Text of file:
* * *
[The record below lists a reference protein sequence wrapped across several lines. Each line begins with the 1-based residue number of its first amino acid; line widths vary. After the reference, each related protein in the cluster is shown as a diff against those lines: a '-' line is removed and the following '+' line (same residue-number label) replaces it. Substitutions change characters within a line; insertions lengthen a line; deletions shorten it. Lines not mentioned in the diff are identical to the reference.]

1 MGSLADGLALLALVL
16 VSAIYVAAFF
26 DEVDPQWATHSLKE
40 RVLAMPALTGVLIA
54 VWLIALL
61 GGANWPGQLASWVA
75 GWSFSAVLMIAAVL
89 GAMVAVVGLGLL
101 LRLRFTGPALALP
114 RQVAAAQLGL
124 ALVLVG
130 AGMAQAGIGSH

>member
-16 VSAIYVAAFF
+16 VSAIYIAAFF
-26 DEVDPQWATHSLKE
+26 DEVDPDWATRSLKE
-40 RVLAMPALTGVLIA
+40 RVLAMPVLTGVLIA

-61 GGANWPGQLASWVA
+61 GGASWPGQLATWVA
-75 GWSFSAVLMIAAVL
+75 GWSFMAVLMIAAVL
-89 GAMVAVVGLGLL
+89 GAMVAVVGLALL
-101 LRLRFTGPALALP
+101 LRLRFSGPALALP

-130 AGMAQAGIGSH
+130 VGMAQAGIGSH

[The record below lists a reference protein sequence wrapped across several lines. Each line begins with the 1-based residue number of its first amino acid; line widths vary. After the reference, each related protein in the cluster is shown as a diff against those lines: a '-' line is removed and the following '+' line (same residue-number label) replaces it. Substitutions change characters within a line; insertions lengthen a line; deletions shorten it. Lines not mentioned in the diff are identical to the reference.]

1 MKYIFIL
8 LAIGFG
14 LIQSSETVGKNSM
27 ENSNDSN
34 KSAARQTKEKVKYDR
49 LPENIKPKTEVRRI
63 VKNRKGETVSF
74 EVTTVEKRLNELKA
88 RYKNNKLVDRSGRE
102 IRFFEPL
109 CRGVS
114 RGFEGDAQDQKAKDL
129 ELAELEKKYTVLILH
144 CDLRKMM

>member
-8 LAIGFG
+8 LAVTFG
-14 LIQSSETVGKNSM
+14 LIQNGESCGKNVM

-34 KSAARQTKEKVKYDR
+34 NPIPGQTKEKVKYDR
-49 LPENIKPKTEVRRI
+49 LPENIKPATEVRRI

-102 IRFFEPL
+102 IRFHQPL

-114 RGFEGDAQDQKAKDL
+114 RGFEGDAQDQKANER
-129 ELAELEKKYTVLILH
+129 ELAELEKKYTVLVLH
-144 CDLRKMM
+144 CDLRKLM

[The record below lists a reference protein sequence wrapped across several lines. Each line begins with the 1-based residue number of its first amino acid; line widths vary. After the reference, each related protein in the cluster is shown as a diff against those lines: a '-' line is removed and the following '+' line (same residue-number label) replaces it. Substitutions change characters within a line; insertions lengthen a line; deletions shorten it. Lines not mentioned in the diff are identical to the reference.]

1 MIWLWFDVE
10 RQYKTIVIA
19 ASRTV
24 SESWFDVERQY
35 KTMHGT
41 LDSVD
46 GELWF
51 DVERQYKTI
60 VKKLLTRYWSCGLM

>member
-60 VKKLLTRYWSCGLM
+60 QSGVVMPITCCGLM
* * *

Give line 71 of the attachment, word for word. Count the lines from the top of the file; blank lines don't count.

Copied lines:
51 DVERQYKTI